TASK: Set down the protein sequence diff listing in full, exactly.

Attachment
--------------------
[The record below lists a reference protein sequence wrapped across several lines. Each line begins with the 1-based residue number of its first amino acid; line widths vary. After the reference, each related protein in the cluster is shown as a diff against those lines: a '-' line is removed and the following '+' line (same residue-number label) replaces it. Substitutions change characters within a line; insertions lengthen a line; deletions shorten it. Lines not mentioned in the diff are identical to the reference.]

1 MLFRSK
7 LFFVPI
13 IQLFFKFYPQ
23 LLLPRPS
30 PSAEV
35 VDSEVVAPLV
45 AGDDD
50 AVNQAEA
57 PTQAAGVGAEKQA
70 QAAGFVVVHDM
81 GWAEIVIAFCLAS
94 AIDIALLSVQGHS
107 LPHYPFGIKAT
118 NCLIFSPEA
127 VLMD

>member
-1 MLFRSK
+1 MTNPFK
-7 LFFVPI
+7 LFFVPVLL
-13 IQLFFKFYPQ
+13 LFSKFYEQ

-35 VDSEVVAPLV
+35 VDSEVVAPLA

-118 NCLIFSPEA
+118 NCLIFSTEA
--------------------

[The record below lists a reference protein sequence wrapped across several lines. Each line begins with the 1-based residue number of its first amino acid; line widths vary. After the reference, each related protein in the cluster is shown as a diff against those lines: a '-' line is removed and the following '+' line (same residue-number label) replaces it. Substitutions change characters within a line; insertions lengthen a line; deletions shorten it. Lines not mentioned in the diff are identical to the reference.]

1 MLFRSK
7 LFFVPI
13 IQLFFKFYPQ
23 LLLPRPS
30 PSAEV
35 VDSEVVAPLV
45 AGDDD
50 AVNQAEA
57 PTQAAGVGAEKQA
70 QAAGFVVVHDM
81 GWAEIVIAFCLAS
94 AIDIALLSVQGHS
107 LPHYPFGIKAT
118 NCLIFSPEA
127 VLMD

>member
-1 MLFRSK
+1 MTNPFK
-7 LFFVPI
+7 LFFVPVLL
-13 IQLFFKFYPQ
+13 LFSKFYEQ

-35 VDSEVVAPLV
+35 VDSEVVAPLA

-118 NCLIFSPEA
+118 NCLIFSTEA